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Notes: Goff learned to his keep cool

Notes: Goff learned to his keep cool

PHOENIX -- The on-field tantrum thrown by Minor League manager Joe Mikulik on Sunday provided Mariners first-base coach Mike Goff with a flashback.

He had a meltdown of his own almost 12 years ago when, while managing the Class A Bellingham Mariners, he "mooned" the home-plate umpire after being ejected from a Northwest League game. It nearly cost him more than the fine and suspension he received.

Goff came close to losing his job.

"That was a long two weeks," Goff said, recalling the incident that received national television exposure. "You can cross the line a little, but you can't cross it that far. I crossed the line too far and it was just stupidity."

After protesting a call made by the home-plate umpire, Goff came out of the dugout, argued to no avail, was ejected and then pulled the top of his pants down. The incident was shown on ESPN the following night.

Goff recalls that the incident occurred on Aug. 12, 1994 -- the same day the Major League players went on strike.

"Some people told me the only reason it was shown on [national] TV was because there was nothing else to put on that night," Goff said. "But a lesson was learned. You can make your point, then get off the field, and keep your pants up."

He can smile about the incident now, and was even amused by Mikulik's hat-throwing, dirt-kicking, sliding head-first into second base, and covering home plate with dirt before washing it off with bottled water, antics.

"I figured he would be fined and suspended," Goff said.

And he was. Mikulik received a seven-game suspension and $1,000 fine.

Goff doesn't remember how many games he missed, or how much money he was fined, but he still remembers the incident, and the aftermath.

The Baby M's, as they were called, were in a battle for first place heading into the game against the Southern Oregon Athletics.

"The league was experimenting with amateur umpires that year to cut down costs and, lo and behold, two of them were working this game," he said. "Both were a little shaky."

A few calls went against Bellingham and Goff's boiling point finally was reached when the ball hit down the line was called the opposite way he saw it.

To this day Goff said he had no idea why he dropped his drawers in the first place. "I just lost it."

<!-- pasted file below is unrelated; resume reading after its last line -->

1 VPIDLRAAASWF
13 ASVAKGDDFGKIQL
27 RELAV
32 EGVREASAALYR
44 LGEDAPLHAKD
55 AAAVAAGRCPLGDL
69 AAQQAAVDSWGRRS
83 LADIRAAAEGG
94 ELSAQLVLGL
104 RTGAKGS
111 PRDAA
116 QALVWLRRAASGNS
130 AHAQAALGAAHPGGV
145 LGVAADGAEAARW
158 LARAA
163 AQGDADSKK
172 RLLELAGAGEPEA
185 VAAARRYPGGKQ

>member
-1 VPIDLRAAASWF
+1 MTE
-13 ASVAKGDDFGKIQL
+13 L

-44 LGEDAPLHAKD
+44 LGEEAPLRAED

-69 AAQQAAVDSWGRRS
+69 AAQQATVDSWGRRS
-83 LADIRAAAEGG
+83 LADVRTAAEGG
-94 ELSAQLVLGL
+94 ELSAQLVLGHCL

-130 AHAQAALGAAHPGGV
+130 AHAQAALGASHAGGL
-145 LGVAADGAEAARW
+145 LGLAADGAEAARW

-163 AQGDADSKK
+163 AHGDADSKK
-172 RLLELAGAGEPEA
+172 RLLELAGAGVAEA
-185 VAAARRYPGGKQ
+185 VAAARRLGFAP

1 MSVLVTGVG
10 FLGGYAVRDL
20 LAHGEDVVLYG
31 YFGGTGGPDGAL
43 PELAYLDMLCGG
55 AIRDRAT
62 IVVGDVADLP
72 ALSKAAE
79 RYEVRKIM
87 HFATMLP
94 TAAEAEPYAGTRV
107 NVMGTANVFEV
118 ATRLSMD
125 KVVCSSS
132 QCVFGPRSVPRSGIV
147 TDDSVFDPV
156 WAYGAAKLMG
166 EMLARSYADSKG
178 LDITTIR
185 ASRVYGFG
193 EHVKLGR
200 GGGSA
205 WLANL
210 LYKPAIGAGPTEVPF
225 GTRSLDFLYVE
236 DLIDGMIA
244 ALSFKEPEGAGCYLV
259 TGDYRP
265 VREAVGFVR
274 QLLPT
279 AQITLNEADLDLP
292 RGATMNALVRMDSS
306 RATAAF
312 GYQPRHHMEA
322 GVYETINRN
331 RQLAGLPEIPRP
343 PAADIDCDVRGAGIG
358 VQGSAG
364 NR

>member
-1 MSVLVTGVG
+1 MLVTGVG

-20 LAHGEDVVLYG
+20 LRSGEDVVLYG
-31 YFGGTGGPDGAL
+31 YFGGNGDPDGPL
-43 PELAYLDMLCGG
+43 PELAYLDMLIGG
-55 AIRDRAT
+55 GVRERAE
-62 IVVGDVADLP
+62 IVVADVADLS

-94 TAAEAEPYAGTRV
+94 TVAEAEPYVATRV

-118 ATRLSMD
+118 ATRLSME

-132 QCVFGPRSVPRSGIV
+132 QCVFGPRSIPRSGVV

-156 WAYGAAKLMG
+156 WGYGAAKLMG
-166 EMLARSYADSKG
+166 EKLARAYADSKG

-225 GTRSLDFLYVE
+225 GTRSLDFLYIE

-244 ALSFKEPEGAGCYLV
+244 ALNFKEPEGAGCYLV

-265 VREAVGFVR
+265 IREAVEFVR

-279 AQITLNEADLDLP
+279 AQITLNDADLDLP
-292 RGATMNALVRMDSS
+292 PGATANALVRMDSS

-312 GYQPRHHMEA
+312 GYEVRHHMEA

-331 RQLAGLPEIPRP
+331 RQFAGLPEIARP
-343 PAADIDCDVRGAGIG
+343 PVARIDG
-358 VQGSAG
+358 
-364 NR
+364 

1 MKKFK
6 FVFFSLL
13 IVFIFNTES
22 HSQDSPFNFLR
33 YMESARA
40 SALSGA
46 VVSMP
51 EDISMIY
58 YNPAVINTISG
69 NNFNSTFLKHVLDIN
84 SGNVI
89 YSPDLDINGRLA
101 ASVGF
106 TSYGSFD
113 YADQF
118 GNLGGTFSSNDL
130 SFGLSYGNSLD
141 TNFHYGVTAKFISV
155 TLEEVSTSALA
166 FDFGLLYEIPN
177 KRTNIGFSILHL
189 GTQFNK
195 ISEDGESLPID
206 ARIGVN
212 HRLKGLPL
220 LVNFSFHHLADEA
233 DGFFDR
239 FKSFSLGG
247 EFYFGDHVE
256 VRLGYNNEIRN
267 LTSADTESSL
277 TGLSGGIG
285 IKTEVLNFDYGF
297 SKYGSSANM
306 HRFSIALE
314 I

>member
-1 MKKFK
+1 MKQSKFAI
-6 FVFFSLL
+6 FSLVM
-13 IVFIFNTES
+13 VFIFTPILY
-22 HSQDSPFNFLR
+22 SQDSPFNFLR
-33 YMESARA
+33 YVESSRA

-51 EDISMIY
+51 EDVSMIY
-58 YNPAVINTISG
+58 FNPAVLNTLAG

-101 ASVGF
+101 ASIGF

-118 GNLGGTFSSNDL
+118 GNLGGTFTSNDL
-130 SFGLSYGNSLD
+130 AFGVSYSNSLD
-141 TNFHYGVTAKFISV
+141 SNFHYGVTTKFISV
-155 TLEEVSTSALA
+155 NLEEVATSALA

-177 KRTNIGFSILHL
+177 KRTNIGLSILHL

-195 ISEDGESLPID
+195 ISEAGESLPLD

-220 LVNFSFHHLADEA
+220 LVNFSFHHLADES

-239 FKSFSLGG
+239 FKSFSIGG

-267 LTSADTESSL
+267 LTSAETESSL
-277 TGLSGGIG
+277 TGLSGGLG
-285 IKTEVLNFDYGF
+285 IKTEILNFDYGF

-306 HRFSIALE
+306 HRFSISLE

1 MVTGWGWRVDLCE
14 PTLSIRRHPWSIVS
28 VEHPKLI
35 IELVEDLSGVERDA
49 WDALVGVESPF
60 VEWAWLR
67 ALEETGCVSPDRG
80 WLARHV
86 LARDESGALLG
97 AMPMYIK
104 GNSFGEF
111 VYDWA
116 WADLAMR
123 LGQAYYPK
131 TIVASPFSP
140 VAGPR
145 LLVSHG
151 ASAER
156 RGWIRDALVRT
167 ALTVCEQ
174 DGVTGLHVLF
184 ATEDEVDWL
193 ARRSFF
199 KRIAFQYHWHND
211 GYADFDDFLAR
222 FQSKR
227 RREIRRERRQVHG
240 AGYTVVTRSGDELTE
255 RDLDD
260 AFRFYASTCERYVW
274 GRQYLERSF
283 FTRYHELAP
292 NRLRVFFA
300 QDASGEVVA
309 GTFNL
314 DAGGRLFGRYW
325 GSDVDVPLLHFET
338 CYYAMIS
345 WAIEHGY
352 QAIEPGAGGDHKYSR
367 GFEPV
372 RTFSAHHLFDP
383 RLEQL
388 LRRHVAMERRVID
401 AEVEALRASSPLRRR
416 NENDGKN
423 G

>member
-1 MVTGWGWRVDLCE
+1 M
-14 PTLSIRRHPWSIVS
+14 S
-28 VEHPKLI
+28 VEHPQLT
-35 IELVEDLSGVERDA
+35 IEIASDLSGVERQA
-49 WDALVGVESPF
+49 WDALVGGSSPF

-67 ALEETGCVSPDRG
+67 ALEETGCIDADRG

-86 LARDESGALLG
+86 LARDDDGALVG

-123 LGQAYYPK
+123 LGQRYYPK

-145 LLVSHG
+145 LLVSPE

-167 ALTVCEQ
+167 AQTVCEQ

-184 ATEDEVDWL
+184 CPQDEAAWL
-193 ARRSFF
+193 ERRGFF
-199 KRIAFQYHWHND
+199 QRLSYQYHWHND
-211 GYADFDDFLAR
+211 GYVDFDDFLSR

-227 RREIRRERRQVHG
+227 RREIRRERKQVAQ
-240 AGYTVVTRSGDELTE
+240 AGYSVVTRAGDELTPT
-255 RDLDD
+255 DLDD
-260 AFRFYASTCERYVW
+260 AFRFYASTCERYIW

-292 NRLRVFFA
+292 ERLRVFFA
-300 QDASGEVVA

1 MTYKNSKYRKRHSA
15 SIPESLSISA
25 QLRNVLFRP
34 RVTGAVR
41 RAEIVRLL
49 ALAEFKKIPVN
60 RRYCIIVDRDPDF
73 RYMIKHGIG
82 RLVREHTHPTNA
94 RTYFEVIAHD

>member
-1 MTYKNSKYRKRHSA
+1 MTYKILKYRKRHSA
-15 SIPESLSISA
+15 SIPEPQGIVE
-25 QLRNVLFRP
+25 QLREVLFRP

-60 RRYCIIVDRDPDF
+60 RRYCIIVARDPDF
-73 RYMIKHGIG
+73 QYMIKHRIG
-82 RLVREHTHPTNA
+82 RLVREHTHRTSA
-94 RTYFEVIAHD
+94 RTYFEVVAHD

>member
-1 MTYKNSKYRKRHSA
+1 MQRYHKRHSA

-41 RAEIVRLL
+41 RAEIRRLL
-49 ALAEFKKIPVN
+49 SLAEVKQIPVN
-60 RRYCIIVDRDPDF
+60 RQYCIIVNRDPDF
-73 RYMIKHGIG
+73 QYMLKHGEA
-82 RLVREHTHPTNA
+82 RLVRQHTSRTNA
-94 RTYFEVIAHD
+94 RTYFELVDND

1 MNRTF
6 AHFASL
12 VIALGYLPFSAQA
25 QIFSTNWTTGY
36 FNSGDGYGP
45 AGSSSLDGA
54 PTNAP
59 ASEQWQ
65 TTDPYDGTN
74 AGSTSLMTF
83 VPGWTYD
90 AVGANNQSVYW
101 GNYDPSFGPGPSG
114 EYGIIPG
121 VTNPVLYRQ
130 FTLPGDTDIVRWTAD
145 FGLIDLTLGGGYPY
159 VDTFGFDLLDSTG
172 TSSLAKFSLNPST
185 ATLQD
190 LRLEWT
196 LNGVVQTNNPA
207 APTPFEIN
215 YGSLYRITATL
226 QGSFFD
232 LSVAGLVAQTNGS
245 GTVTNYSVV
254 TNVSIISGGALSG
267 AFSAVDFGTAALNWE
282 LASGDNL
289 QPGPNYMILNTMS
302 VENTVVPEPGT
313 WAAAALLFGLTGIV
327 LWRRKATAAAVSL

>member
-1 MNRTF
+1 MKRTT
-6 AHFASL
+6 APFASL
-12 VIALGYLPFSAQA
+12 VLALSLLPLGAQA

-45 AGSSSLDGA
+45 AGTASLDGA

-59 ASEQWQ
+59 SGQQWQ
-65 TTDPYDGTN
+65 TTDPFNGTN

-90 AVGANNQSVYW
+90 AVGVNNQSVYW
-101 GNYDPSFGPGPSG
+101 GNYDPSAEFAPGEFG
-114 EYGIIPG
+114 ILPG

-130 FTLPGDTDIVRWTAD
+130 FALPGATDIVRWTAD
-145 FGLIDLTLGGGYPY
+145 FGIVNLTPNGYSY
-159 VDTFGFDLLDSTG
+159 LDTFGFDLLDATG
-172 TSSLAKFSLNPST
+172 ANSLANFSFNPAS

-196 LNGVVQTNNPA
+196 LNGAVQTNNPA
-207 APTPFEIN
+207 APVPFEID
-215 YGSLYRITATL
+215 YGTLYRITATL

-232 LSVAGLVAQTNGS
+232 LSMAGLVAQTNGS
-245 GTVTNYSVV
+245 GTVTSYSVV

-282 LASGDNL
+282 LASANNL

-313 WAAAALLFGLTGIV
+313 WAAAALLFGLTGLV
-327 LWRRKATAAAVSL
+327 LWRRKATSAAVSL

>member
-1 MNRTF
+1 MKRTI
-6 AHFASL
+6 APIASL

Later, he realized the seriousness of the mooning.

He was suspended indefinitely by the Mariners, but Northwest League president Bob Richmond recommended that Goff resume his managerial duties after missing six days of the season.

"I missed the rest of that road trip and when we got back [to Bellingham] Roger Jongewaard and Jim Beattie came up to discuss the situation and to make sure I knew I had screwed up. I thought I was gone, but, fortunately, I was reinstated."

Later that month, the Baby M's booster club staged a "Drop Your Pants Night" at the ballpark.

Goff didn't participate.

Tough duty: With the Mariners playing so many games against National League teams recently, at-bats have come few and far between for reserve first baseman Robert Petagine.

The pinch-hit double he delivered in the seventh inning Tuesday night against the Diamondbacks was his first hit since May 4, which sounds worse than it is. During the long drought, he batted just 12 times.

Switch-hitter Carl Everett, the regular designated hitter, normally would be the first left-handed hitter manager Mike Hargrove uses when a pinch-hitter is needed.

Petagine has 25 at-bats this season, the second-fewest on the team to Mike Morse. But 17 of those at-bats have some as a pinch-hitter, and Petagine has come through with four hits, including one home run.

"I wish we could give everyone more [playing time], but the fact of the matter is, a regular is a regular for a reason," Hargrove said. "They are going to get the bulk of the playing time and try to get the others as many at-bats as you can."

Mariner log: Left fielder Raul Ibanez leads the AL in intentional walks this season with 12. ... Third baseman Adrian Beltre has scored 24 runs this month, which ties him for the third-most ever by a Mariner in the month of June. Edgar Martinez scored 27 in June 1996, and Bret Boone scored 26 in the June of 2001. ... With five Interleague games remaining, six of the eight regular position players were batting at least .300. Catcher Kenji Johjima leads the way with a .465 average.

On deck: The three-game Interleague series concludes on Thursday night with right-hander Gil Meche (7-4, 3.94 ERA) opposing Diamondbacks right-hander Enrique Gonzalez (2-1, 4.65). The Mariners return home to play the Rockies in the final Interleague series of the season.

Jim Street is a reporter for MLB.com. This story was not subject to the approval of Major League Baseball or its clubs.

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